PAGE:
A Nepalese member of parliament and lesbian, gay, bisexual, transgender and intersex campaigner has appealed to Facebook founder Mark Zuckerberg to make the social networking site more inclusive.
In an open letter to the multi-billionaire king of social media, Sunil Babu Pant says Facebook is ‘sidelining’ people who don’t identify as ‘male’ or ‘female’ by only giving those two options at sign-up.
And he tells Zuckerberg that the government of Nepal is leaping ahead of Facebook by giving an ‘other’ whenever people have to state their gender.
Pant tells Zuckerberg: ‘I write today as an avid user and admirer of Facebook. Your product has revolutionized the way we communicate and express ourselves around the world. It has brought communities together which were otherwise thousands of miles apart, and resulted in collaboration and partnerships which have improved the world.
‘However people who do not identify as male or female continue to be sidelined by Facebook’s options. As you allow users to identify only as male or female, many in the LGBTI community feel as if they are hidden on the site, unable to identify as their true selves.
‘In Nepal, we have been working with the government to improve this identity-based access to documentation and civic participation. The government of Nepal is working to implement a third gender option, labeled “other,” on all official forms and registers.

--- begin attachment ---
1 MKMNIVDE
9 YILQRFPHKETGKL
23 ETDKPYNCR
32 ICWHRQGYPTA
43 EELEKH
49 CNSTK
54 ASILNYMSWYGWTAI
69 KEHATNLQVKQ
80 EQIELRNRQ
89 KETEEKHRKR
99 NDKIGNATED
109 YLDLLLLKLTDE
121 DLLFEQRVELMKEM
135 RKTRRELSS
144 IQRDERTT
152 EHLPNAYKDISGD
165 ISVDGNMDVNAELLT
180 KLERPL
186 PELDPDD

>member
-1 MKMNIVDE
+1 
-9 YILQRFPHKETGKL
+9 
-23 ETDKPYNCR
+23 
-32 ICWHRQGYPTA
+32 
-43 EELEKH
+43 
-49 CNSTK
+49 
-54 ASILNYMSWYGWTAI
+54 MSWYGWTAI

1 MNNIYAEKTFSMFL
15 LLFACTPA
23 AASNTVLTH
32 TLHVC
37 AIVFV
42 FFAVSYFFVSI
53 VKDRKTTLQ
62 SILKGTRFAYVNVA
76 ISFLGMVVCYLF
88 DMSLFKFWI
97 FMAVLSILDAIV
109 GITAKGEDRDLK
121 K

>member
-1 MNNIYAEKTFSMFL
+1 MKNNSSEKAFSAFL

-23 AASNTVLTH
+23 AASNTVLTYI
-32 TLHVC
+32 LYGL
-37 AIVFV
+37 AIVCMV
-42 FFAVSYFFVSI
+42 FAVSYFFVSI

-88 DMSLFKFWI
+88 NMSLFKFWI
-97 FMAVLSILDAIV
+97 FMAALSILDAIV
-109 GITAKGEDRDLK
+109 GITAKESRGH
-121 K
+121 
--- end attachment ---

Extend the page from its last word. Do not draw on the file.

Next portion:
‘I encourage you to do the same, for the sake of respect for gender-variant people around the world who want to socialize, organize, and be a part of your 21st century internet revolution. I encourage Facebook to celebrate diversity.’
Pant is founder and director of Blue Diamond, Nepal’s first LGBTI rights organization.
In his letter he tells Zuckerberg: ‘In just eleven years, Blue Diamond Society has achieved incredible success advocating for the rights of LGBTI people. This is due, in part, to the fact that Nepal is a country that celebrates diversity, and, in part, to the bravery and tenacity of Blue Diamond Society staff and volunteers.
‘In 2007, the Supreme Court of Nepal responded positively to a case Blue Diamond Society brought before it. We asked the court to find that LGBTI people are equal, and that gender identity should be based only on self-identification. They decided positively on both counts - and now we are working to implement the policies.’
Gay Star News has contacted Facebook for its response and is awaiting a reply.